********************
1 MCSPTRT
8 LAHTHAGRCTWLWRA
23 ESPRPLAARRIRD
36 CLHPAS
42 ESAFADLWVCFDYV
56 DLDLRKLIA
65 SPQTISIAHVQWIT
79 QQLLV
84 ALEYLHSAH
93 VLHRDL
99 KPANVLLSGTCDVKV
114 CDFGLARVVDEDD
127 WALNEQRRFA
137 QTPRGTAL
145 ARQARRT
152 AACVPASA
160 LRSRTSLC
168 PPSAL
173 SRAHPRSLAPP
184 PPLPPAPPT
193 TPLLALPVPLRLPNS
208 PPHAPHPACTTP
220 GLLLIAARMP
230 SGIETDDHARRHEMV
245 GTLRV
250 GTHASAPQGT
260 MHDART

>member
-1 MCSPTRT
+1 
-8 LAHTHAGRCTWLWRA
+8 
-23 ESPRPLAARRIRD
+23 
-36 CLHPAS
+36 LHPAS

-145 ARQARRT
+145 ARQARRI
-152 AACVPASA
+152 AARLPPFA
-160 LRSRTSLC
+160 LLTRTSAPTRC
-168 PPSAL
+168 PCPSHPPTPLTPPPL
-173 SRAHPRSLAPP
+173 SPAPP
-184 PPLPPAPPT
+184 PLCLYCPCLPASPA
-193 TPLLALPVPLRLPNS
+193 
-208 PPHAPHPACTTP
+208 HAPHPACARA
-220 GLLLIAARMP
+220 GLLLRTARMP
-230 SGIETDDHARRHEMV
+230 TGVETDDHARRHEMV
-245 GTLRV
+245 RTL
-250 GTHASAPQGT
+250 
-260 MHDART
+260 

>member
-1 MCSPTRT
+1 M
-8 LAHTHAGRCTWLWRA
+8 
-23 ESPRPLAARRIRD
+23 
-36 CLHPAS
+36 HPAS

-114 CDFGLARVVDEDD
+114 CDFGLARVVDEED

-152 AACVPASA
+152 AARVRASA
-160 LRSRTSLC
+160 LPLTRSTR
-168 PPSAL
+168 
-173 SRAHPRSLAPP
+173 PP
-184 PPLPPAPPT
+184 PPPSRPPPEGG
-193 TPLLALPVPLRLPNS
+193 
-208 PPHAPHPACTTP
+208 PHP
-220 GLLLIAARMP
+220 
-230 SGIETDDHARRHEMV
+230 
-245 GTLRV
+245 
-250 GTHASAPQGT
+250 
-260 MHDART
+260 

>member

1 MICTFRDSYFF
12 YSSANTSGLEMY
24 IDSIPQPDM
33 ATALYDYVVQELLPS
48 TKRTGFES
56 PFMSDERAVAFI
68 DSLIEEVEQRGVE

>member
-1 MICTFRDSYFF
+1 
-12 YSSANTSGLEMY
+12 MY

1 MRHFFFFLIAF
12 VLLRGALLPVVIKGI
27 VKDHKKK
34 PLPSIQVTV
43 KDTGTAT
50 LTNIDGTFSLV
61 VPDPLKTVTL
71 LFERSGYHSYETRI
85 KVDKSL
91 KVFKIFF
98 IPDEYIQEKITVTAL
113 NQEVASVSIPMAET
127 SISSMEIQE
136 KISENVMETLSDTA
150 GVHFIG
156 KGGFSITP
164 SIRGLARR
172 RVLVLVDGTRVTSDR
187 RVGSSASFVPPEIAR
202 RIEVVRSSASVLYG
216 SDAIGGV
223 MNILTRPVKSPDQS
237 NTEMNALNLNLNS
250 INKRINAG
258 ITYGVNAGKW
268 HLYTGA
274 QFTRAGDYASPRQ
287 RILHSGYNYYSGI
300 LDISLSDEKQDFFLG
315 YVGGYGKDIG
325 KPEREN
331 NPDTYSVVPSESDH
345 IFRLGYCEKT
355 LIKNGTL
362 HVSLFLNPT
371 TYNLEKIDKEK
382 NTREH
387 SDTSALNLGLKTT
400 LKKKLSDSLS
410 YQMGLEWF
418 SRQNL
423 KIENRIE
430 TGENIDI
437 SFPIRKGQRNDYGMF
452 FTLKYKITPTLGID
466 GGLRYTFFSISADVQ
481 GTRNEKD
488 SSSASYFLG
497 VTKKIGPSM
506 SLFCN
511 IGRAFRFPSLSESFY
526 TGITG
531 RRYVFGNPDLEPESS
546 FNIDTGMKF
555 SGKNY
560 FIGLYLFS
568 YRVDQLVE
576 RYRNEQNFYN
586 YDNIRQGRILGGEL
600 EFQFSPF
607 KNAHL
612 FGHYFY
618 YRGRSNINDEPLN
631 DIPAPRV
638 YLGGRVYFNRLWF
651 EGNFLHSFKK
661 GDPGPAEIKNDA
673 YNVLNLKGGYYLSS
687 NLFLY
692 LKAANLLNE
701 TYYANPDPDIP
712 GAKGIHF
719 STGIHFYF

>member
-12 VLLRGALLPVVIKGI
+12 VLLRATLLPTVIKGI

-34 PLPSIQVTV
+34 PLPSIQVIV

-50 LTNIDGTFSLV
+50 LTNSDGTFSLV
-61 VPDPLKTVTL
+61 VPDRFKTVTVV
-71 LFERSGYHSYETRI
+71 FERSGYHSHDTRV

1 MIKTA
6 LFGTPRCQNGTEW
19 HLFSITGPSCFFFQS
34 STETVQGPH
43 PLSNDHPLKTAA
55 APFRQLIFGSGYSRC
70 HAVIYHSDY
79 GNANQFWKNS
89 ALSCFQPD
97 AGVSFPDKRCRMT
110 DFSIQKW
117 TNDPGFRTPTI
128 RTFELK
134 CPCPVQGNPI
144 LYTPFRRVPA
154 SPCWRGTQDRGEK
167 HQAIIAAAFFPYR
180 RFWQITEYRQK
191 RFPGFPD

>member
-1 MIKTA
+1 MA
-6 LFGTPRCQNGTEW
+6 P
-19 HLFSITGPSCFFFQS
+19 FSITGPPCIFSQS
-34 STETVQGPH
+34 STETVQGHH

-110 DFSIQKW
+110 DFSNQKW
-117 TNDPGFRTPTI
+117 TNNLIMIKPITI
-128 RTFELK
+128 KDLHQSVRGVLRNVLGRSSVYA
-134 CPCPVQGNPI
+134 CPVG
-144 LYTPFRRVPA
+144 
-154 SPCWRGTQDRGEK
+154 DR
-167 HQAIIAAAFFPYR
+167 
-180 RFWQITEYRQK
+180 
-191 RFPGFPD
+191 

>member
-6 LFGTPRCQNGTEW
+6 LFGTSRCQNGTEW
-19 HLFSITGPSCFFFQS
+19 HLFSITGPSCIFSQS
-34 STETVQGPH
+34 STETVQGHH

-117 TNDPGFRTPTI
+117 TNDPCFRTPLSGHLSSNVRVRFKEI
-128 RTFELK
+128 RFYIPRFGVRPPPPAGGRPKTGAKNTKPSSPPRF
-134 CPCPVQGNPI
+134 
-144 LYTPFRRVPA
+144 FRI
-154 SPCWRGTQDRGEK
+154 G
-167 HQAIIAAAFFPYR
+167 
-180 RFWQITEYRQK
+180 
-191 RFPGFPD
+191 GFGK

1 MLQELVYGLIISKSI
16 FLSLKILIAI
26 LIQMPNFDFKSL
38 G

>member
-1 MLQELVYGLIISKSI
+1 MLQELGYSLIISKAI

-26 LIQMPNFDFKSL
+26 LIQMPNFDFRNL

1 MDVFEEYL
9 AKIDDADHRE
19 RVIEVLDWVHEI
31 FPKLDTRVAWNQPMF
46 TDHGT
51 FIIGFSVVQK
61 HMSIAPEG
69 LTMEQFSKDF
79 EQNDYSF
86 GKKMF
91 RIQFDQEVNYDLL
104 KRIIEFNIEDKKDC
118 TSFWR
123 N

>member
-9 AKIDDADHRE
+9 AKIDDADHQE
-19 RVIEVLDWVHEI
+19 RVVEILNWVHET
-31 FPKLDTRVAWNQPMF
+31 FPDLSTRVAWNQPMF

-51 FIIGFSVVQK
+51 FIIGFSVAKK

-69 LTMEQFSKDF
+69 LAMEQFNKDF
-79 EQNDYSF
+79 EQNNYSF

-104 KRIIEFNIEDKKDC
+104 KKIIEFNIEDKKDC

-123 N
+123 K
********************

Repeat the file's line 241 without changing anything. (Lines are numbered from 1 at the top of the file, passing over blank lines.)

>member